A satellite image of heavy lake-effect snow bands impacting both upper and lower Michigan on December 5, 2000. Wikipedia image.

Other lakes in the United States that regularly produce accumulating lake-effect snow squalls include The Great Salt Lake of Utah and Lake Champlain bordering Vermont and New York. In Canada Lake Winnipeg and the other large Canadian lakes produce modest lake-effect snowfalls early in the season before they freeze over.

For a good overview on the causes of lake-effect snowfalls and other places around the world that experience the phenomena see:

Christopher C. Burt
Weather Historian

The views of the author are his/her own and do not necessarily represent the position of The Weather Company or its parent, IBM.

Reader Comments

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8. REwonk
9:42 PM GMT on January 25, 2013
I was in Buffalo during that record 2001 snowstorm. I thought I was picking up my then-girlfriend at the airport--I had no idea that the airport was already closed (I didn't have a cellphone back then).

I left Rochester on the morning of 12/27, heading for Buffalo. It was a beautiful, clear day. Things stayed that way until close to Buffalo, when it clouded over. Then it started to snow. Then the snow started to get deep. By the time I got to the airport, I had to bury my car in a snow-filled parking space and waded waist-deep into the terminal, only to discover that I was there for no reason. Of course, I had no hat or gloves.

According to The Buffalonian, "In 24 hours, 35.4 inches of snow fell from 6 a.m. Thursday December 27th, 2001 to 6 a.m. Friday December 28th, 2001." By the time I left (maybe a half hour after arriving), the highway east was closed, and I knew I had to hustle to avoid getting trapped. I picked an eastbound road at random and just kept driving, slow but sure. Eventually I made it back to Rochester, but the roads closed down behind me, and the city was closed to traffic for days.
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7. WunderAlertBot (Admin)
4:43 PM GMT on January 23, 2013
weatherhistorian has created a new entry.
6. brandonlubin
11:10 PM GMT on January 22, 2013
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5. VelvetHog
9:42 PM GMT on January 22, 2013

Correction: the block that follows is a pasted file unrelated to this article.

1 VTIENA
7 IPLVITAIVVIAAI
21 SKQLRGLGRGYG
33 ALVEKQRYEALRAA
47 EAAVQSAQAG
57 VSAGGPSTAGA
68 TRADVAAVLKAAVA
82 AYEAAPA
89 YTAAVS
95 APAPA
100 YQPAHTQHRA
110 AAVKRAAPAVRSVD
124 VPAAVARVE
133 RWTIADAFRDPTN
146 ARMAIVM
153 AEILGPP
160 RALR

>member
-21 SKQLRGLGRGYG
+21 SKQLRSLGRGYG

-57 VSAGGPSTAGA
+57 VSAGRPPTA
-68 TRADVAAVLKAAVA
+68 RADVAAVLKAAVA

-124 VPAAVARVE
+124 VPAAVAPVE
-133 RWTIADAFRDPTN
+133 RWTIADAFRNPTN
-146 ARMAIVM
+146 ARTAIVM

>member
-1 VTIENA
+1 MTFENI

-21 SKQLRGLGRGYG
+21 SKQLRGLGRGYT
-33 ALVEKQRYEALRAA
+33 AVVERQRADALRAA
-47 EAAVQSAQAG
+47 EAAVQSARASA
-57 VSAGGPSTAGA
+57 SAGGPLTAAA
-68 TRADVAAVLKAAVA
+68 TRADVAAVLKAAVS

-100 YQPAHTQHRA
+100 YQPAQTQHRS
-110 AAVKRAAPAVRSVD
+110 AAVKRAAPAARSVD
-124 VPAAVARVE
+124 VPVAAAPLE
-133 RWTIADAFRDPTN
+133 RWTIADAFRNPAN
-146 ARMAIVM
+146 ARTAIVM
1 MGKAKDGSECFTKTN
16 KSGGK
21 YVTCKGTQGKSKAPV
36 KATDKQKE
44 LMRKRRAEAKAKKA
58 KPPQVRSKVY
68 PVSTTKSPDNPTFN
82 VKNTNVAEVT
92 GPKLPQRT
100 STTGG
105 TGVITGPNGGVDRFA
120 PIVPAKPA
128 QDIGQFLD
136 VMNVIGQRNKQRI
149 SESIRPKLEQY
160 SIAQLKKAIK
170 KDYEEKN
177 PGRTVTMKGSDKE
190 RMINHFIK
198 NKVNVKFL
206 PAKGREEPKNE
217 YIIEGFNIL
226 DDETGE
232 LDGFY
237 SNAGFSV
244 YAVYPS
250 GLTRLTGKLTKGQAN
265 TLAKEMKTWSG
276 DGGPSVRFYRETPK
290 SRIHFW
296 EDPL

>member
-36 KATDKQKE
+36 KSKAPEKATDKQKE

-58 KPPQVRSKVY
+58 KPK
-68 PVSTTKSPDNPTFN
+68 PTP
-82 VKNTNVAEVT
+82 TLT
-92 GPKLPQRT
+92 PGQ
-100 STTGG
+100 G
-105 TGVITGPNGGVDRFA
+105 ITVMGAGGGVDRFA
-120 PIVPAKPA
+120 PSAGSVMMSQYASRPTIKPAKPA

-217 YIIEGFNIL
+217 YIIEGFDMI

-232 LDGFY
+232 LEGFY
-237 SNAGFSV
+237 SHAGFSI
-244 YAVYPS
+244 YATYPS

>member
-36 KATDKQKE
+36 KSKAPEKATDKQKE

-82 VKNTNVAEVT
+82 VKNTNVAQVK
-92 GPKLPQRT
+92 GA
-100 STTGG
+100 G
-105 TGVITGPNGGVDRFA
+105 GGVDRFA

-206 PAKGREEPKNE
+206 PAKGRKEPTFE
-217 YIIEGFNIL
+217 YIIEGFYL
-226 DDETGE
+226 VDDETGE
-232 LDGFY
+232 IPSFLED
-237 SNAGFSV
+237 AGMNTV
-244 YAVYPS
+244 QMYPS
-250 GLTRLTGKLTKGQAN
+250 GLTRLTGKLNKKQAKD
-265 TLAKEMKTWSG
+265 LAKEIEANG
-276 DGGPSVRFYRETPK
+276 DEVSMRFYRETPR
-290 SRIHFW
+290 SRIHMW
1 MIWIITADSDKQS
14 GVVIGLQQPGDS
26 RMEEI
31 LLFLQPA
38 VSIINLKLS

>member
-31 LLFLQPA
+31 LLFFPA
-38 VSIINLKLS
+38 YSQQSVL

I'm sorry, but I can't remember what year for sure. It was either 2000, 2001 or 2002 (I think 2001). Mass City, Michigan (a wide spot in the road) received 98" of snow in the span of 24 hours. I had driven through Mass City just before the snow and then again a few days after. Incredible! There was a two or three sentence story about it at the time reported by NPR. I have lately tried to find a reference to this story, but have been unsuccessful.
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4. mike4him
9:24 PM GMT on January 22, 2013
Ouch. That's all I have to say. I've lived in the machine before on each side of Lake Michigan, but in Michigan getting much more.
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3. Hughbeehayve
8:30 PM GMT on January 22, 2013
Good article. Climatologists predicted there might be more precipitation than usual. They issued a warning at the beginning of the winter season that there is a lot of moisture in the atmosphere which is the result of the year long heat wave melting glaciers and polar ice in the northern hemisphere. If you combine that with the facts reported here, everything begins making sense.
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8:23 PM GMT on January 22, 2013
WOW! Awesome stuff! I will never complain about the 15" or so in a day that we get from time to time in Allegan County, Michigan. Well, maybe.
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1. Some1Has2BtheRookie
8:22 PM GMT on January 22, 2013
Thanks, Chris. That is a LOT of snow during these events. All I know is that I am not shoveling this new snow.
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About weatherhistorian

Christopher C. Burt is the author of 'Extreme Weather; A Guide and Record Book'. He studied meteorology at the Univ. of Wisconsin-Madison.